I question the sanity of anyone who lives past Highgate and opted out of cheap beer for a university in Devon, but somewhere between my love of Ted Hughes and a burning desire to have written Wuthering Heights, I have ended up with a Yorkshireman.

Here in the south, we are still perplexed with prejudices about northern men. We mock them for being those “Brit-abroad” types: sunburnt in the Costa Del Sol, sipping on a Pina Colada in an England shirt – sounds a bit like my recent trip to Italy with a bunch of them actually – (I jest) – but I’m pretty sure that it’s not just the northern contingent who partake in such delights. So do the men of Essex, Plymouth and dare I say it… Chelsea. But for all their boisterous ways, they make up for it by being the most chivalrous, well mannered and caring of the male variety. They have a naturally warm nature and are fiercely loyal. They will pull your chair out for you, they know what a proper ‘brew’ looks like, and after five minutes you feel like you’ve known them for more like five years. They are, for the most part, quick witted and humorous, but they don’t mince their words and they’ll soon dig you out for wearing too much fake tan. But because they elongate their vowels, they somehow get away with it. Being called ‘our lass’, however, is something I don’t think I’ll ever get my head around.

But it’s not just the northern men that I’m here to praise. You know when you meet girls in the bathroom on a night out and you form an unbreakable bond for the next six hours, sharing tampons and lip gloss and tales of torment from the smoking area? The women of the north are like that, but all the time. There’s no time too short for a quick chat or a glass of vino and you’ll be hard pressed to find better company on a night out. But God forbid you sit in their chair or push in front of them in a queue – there’s no stiff upper lip action from these women – prepare to be told.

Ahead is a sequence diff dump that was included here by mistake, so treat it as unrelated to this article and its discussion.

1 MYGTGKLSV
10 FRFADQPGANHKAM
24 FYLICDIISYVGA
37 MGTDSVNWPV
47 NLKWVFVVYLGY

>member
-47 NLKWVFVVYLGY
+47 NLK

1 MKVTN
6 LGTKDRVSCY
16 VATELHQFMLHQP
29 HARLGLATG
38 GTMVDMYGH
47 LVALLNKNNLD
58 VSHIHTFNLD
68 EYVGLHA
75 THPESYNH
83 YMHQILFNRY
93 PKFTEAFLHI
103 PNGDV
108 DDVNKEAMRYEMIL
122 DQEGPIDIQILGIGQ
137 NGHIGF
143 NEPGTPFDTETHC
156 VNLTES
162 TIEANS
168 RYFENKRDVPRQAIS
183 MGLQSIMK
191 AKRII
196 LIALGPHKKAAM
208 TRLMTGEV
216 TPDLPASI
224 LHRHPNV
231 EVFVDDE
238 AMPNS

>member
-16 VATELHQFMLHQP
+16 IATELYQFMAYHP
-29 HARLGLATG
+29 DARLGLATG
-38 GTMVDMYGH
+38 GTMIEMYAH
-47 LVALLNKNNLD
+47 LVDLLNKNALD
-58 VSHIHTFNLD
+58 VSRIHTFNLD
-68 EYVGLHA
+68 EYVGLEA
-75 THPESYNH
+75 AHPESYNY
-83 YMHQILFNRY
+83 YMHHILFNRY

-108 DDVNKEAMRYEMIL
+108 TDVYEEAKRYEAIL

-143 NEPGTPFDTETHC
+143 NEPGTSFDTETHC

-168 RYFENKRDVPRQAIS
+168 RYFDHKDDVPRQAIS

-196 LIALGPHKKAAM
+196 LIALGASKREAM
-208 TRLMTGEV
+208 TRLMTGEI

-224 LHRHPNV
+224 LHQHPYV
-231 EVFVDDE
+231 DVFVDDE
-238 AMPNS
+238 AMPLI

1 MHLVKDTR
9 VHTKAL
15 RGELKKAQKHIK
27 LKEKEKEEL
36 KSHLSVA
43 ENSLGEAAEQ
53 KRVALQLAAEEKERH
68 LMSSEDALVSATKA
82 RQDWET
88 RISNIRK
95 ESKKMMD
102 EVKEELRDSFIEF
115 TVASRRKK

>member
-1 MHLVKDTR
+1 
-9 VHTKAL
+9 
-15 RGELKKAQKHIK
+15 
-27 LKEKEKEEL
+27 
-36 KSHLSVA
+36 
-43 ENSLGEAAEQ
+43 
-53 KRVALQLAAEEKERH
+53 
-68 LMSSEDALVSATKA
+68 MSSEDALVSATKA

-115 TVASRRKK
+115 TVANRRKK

Not only are the people top dollar but the north comes with all the trimmings, and I’m not talking Yorkshire Puddings. Northerners are matter of fact, they don’t pretend that pastry isn’t the best thing ever invented and they don’t deny that, sometimes, a triple vodka just isn’t enough. They don’t cheat you out of £7.60 for a single gin and tonic and beer will never cost more than a fiver. But it’s not all cheap booze and laid back attitudes. The north is home to some of the UK’s biggest and best creatives in both the literary and music scenes; the Yorkshire Moors are (albeit terrifying in the middle of the night when you come across a dogging site and a lone hitch-hiker) one of the most beautiful places I’ve ever been; Whitby is the birth place of none other than friggin’ Dracula and Hull… is, well, shit. But we all have our flaws.

It IS far colder in the winter, there was that whole Northern Rock debacle back in 2008 and Paddy McGuinness isn’t exactly my favourite person in the world, but it’s hard to explain: the north feeds my addiction to nostalgia and is comforting in a way that the south will never be, a bit like beans on toast or ITV. 

But for all the fish and chips, industrial towns and Rovers Returns in the world, am I ready to leave the big city after 25 years?

Haway man.